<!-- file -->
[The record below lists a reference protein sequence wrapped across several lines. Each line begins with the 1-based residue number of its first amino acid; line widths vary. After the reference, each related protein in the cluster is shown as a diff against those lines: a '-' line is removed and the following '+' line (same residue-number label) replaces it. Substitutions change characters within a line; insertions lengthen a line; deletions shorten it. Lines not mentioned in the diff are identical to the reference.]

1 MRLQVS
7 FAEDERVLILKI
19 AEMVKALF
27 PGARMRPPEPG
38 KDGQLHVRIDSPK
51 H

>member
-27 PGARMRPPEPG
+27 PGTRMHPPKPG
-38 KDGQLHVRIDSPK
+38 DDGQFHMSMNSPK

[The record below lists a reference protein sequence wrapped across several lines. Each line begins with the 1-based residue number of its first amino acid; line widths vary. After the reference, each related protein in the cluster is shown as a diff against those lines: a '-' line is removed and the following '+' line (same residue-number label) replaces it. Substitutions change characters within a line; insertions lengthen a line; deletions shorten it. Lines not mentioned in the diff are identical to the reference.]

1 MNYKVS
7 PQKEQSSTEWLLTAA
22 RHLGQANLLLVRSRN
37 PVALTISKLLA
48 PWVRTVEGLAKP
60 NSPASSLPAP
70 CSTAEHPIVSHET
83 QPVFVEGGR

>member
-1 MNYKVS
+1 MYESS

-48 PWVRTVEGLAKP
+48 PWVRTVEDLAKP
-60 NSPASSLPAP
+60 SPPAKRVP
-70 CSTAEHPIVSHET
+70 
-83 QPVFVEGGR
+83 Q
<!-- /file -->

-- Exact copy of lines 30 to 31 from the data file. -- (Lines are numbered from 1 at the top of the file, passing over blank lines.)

+70 
-83 QPVFVEGGR